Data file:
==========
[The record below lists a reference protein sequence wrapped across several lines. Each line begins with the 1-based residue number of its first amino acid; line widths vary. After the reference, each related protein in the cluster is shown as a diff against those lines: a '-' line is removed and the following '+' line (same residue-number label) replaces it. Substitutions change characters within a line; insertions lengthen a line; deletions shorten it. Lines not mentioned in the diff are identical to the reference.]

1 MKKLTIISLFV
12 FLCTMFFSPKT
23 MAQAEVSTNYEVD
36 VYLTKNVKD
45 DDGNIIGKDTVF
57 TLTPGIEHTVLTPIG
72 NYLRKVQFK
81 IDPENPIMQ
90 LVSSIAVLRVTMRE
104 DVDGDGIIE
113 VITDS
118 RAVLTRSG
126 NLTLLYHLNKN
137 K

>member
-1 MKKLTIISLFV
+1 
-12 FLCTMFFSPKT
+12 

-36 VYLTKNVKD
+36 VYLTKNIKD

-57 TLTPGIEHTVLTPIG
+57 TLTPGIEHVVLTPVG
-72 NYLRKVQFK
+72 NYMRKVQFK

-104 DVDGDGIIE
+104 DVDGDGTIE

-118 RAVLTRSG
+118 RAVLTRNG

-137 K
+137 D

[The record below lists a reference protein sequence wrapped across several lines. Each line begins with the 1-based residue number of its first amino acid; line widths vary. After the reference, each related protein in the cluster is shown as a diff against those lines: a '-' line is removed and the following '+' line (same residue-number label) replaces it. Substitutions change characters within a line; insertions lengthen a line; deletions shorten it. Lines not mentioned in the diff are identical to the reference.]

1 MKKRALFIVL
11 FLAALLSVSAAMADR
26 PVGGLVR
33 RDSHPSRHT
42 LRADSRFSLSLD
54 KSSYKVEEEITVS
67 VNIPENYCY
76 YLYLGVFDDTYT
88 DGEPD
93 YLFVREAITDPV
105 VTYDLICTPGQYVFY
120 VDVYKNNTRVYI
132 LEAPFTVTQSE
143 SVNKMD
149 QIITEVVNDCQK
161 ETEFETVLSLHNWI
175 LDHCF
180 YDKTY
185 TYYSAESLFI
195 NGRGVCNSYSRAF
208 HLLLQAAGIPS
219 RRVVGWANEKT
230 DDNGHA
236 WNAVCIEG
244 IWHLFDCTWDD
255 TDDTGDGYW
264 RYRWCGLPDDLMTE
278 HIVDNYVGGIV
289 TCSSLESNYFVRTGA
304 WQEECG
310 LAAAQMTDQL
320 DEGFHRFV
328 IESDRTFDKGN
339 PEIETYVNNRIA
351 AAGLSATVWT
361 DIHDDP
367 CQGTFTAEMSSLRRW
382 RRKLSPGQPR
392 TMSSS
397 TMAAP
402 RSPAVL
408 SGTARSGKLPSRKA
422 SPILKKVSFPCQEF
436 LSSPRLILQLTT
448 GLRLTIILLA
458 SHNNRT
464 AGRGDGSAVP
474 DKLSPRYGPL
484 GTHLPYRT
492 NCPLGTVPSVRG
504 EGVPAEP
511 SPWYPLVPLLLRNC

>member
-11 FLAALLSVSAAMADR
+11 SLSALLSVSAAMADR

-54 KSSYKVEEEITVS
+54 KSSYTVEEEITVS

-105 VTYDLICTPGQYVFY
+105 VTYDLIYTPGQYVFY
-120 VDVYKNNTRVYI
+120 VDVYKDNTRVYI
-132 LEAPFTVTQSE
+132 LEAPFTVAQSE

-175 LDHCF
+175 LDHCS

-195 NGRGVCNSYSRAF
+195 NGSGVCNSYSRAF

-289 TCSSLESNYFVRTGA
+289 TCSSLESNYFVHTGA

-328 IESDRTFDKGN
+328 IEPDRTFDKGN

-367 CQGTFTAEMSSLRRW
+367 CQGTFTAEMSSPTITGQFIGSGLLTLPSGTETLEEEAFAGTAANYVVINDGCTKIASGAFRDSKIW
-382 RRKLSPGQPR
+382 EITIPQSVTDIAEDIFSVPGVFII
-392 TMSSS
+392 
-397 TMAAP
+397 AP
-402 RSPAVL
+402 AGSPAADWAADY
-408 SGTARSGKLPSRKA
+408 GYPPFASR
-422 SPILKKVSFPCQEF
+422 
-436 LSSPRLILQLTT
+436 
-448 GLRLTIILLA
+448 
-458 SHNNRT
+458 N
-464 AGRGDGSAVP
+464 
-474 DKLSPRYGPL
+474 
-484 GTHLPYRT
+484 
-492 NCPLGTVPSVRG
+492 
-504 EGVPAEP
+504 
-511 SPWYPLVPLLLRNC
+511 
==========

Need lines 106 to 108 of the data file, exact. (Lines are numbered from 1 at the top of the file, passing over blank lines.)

+367 CQGTFTAEMSSPTITGQFIGSGLLTLPSGTETLEEEAFAGTAANYVVINDGCTKIASGAFRDSKIW
-382 RRKLSPGQPR
+382 EITIPQSVTDIAEDIFSVPGVFII